A path to becoming disease-free
“The hope is to turn incurable disease to curable disease,” says Dayyani, medical director of the cancer center’s Sue and Ralph Stern Center for Cancer Clinical Trials and Research and a nationally regarded expert in gastrointestinal cancers. “The STOPGAP trial tries to lead patients on a path to surgery that might render them disease-free.”
The problem, Dayyani explains, is that when a cancer is so aggressive it breaks through the best neoadjuvant IV chemotherapy, the cancer will come back before the patient recovers from surgery. "That's why we are treating the cancer with direct and IV chemotherapy, to shrink it. Surgery is the last part — to remove whatever else is left.”
Their goal is to demonstrate that the combination therapy is safe and improves patient survival rates. Data from the phase 2 trial, which may enroll as many as 35 participants, are expected in about two years.
“We are closely tracking the steps trial participants go through to see if the treatment makes a meaningful difference in outcomes,” says Senthil, who is conducting additional research using sophisticated tumor models to better match individual patients with beneficial medications.
“We will keep improving on what we learn," she adds, noting that such collaborative research is rare outside an academic health system and comprehensive cancer center.
Where skill and passion come together
“UCI Health allows like-minded people who are skilled and passionate about what they do to come together and solve these complex problems. To do a clinical trial like this you need a very strong surgical skill set — people who have knowledge about the cancer and its biology. You need medical oncologists who are equally skilled in managing patients with gastric carcinomatosis. That’s the advantage of an academic health system. You can’t replicate this care outside a health system like ours.”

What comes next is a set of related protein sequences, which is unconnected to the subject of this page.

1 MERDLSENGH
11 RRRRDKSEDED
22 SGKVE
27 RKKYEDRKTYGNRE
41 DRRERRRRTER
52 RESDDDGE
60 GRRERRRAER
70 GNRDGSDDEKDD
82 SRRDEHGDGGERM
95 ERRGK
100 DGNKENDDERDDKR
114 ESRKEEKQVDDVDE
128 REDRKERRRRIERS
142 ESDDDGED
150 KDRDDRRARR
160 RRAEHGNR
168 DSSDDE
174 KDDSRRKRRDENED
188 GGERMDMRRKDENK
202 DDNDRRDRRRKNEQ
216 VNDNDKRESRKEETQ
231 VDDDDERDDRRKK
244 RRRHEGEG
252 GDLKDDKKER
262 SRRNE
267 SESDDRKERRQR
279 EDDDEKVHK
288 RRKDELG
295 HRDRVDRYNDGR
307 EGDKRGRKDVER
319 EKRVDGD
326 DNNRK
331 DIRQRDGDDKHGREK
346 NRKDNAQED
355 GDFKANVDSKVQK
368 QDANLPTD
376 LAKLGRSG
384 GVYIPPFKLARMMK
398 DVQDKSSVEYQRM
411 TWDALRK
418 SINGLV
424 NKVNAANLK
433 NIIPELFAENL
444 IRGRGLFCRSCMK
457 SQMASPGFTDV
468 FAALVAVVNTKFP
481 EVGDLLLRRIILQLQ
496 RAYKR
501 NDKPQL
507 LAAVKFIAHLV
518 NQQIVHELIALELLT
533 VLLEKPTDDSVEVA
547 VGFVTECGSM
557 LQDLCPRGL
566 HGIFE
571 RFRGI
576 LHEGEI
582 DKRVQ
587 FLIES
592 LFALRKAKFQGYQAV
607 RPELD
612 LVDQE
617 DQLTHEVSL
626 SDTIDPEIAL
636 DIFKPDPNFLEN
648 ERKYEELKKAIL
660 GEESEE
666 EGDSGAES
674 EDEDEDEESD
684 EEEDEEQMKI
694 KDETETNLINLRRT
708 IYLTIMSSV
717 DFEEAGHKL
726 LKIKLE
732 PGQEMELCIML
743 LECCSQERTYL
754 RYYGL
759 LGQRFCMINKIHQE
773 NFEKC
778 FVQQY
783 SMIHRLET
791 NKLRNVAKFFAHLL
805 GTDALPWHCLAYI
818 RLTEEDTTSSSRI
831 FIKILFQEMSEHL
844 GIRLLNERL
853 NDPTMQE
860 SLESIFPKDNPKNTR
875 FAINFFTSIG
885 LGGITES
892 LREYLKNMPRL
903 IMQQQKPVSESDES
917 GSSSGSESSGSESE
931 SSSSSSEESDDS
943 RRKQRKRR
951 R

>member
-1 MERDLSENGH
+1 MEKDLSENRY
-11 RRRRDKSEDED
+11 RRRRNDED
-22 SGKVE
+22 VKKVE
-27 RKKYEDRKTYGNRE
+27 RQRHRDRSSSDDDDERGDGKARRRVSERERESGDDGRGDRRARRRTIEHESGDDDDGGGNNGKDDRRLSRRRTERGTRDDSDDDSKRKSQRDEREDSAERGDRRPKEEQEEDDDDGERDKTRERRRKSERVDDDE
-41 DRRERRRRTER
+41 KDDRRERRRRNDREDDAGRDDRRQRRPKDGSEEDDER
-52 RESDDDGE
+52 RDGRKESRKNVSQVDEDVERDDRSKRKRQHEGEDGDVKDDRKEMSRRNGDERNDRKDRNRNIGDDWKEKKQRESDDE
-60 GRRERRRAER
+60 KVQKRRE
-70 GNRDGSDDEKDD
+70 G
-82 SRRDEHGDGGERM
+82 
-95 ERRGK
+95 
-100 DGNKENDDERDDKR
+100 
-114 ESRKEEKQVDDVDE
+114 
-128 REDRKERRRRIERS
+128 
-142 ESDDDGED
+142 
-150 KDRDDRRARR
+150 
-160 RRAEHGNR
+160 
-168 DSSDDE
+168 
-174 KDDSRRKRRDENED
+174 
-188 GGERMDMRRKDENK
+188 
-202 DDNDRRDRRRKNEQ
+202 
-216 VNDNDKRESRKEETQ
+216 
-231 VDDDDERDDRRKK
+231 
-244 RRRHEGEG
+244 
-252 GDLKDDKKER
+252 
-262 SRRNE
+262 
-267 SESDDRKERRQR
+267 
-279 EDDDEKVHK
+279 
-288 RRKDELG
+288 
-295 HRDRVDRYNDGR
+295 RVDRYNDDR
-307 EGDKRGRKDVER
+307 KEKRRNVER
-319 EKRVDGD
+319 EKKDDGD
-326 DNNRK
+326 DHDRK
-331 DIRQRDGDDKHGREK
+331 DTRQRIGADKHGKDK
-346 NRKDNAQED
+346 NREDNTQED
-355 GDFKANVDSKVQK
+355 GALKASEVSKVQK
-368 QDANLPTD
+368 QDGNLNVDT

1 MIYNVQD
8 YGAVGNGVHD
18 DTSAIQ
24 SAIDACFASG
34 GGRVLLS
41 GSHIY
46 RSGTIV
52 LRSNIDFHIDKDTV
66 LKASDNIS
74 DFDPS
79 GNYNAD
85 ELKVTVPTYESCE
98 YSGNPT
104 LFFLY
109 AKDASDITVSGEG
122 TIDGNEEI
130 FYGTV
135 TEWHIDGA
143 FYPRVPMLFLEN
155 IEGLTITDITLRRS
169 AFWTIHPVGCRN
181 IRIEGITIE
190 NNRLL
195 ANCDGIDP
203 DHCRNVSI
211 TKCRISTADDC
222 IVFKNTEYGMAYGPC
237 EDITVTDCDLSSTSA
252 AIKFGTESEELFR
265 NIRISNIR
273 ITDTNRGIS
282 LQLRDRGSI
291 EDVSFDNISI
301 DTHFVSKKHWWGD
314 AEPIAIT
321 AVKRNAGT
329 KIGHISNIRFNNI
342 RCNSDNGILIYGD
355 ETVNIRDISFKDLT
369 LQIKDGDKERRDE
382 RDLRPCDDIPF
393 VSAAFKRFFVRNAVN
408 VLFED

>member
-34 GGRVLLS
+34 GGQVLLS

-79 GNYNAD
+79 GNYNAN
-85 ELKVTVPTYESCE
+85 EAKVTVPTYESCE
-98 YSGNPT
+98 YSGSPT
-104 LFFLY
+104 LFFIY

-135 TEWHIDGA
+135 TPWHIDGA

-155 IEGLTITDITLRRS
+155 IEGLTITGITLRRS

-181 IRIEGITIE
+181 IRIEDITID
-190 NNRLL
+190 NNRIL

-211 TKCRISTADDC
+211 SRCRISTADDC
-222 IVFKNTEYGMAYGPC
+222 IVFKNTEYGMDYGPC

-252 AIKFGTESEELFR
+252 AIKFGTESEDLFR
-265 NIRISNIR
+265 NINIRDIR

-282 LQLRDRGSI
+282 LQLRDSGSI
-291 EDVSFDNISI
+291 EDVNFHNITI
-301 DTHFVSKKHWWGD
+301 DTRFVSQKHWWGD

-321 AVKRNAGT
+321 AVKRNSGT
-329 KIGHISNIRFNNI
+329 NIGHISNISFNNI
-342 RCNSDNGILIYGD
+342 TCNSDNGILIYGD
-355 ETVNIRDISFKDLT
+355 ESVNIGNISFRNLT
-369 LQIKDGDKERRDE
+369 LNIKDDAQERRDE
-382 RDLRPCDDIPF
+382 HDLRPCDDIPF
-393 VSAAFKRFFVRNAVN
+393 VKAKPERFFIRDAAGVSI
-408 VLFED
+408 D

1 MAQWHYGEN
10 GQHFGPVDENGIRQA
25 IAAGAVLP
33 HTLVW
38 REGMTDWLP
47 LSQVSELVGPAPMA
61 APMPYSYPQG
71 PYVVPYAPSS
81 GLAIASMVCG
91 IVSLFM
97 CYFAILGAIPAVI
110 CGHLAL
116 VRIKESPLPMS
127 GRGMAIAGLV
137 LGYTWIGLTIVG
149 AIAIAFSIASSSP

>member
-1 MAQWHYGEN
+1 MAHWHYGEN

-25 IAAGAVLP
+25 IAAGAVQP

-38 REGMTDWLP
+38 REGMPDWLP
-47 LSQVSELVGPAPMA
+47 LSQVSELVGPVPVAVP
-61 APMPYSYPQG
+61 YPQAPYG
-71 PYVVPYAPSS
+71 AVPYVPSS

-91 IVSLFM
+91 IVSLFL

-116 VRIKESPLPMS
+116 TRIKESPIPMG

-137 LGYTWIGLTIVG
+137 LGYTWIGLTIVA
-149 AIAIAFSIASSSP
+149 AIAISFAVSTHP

Bernjak agrees. “UCI Health has everything, all the clinics, the scans, the labs. It’s very convenient."
Now 76, she remains in remission with no evidence of cancer more than a year after her initial diagnosis. She is still astonished that she navigated her treatments and surgery without severe side effects.
“It sounds ridiculous to say, but I had a great time. They were treating something really bad, but I didn’t suffer."
Bernjak, who went on to receive regular immunotherapy infusions to further decrease the chance of disease recurrence, is thrilled with the care she received. She says she has been able to resume yoga practice, outings with her Pomeranian and gourmet cooking.
“I faced the situation,” she says. “I’m happy and enjoying life.”
The STOPGAP trial was made possible with funds from the Stern Center and seed money from the UCI Anti-Cancer Challenge, the cancer center’s annual ride/run/walk event, which has raised $3.6 million over the last six years to support such investigator-initiated pilot projects.
The UCI Chao Family Comprehensive Cancer Center is at the forefront of discovering new ways to fight cancer. As one of only 53 NCI-designated comprehensive cancer centers in the nation, the center combines leading-edge research, clinical trials and world-class care for patients. In 2020 alone, more than 7,250 new patients benefited from the cancer center's advanced treatments.